How Brainstorming Warm-ups Help
Sure, we could use this technique for coming up with story ideas, and in that case, we’d hope we’d come up with meatier premises. But Holly’s mini-workshop is also perfect for jump-starting a brainstorming mode we can use any time, in any situation. Even when we’re stuck in our story.
When we think about ideas outside of our story—that, in fact, have nothing to do with our story—we can more easily shut up that nay-saying “that won’t work” part of our brain. Because really, does it matter if something does or doesn’t work in a paragraph-long flash fiction exercise that will remain only in our head? *grin*
The point is that we’re working out our brainstorming muscle. We’re forcing it to see connections that, by all rights, shouldn’t exist. We’re forcing it to create goals and obstacles from nothing. We’re forcing it to tell us a story that didn’t live in the world before.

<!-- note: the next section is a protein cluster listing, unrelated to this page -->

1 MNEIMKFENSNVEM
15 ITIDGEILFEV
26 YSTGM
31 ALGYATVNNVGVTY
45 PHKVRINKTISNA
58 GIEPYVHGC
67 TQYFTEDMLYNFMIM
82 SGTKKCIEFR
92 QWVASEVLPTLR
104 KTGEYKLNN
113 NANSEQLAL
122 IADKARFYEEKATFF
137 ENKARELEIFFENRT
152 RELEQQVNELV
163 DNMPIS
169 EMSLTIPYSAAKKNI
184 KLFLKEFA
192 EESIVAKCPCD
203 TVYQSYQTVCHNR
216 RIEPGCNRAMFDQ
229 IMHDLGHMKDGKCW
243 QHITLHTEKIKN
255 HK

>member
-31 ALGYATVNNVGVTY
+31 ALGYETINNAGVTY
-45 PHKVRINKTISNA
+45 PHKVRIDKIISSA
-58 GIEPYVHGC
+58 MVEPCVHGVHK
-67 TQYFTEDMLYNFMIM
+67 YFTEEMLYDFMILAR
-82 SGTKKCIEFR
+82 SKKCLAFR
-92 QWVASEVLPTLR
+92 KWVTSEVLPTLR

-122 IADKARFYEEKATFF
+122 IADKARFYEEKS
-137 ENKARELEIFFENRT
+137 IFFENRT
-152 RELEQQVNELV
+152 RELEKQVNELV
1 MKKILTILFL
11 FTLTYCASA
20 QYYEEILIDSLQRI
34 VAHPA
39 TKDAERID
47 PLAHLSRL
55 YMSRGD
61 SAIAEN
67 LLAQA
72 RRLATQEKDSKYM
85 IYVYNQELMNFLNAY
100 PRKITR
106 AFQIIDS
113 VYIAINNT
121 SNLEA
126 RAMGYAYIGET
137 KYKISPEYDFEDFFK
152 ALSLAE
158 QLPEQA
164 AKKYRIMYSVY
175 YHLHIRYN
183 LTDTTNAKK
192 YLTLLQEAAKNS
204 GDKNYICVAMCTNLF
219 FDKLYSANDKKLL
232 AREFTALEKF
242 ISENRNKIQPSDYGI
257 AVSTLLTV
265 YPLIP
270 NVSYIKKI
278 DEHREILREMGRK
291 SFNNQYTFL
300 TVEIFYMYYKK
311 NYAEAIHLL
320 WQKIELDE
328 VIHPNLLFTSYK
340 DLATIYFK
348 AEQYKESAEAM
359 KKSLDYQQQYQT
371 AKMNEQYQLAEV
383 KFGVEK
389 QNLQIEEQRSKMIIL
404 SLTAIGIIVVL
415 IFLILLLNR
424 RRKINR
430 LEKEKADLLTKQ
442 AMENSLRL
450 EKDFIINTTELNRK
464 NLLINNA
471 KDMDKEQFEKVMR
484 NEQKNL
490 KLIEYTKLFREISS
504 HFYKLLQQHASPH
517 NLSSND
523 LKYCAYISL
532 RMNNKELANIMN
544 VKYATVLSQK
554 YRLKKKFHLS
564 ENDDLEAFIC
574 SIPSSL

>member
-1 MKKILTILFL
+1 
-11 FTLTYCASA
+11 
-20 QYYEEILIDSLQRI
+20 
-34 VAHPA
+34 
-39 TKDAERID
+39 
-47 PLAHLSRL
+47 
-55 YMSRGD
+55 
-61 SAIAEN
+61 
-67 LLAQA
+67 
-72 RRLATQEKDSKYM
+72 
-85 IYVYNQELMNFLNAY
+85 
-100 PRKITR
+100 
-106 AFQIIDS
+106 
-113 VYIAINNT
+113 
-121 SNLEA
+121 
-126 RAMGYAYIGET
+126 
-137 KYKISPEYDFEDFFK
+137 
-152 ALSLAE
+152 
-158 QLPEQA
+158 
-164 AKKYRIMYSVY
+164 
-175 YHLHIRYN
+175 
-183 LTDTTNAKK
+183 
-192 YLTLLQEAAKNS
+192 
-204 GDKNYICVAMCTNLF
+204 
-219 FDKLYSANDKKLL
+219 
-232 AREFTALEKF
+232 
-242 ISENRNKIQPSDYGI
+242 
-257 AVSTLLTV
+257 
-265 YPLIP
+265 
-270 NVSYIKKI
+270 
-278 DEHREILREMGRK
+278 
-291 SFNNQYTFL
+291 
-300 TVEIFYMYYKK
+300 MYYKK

Those are all great strengths we need when drafting a story too, especially when we’re stuck. Maybe our characters need clearer goals. Maybe we need to strengthen the conflict. Maybe the story feels flat or the cause-and-effect is broken.
If our brain is primed to create something from nothing, we might better be able to think our way out of the problem. And that’s how pens, kittens, toads, mac-n-cheese, and Kleenex could help me draft a story about (secret) and (redacted). *smile*
Have you ever felt that writing skills are a muscle to exercise? Do you struggle to switch gears? Do you agree that we need to keep our brainstorming mode on standby all the time? Do you have brainstorming warm-ups to share? Feel free to try this exercise and share your results in the comments!
P.S. Yesterday, I received word that Treasured Claim is a finalist in two more contests, the On the Far Side contest (sponsored by RWA’s Fantasy, Futuristic, and Paranormal chapter) and the TARA contest (sponsored by RWA’s Tampa Area Romance Authors chapter). Yay! Er, that’s eight finals/wins out of eleven contests in the past year. *boggles*Pin It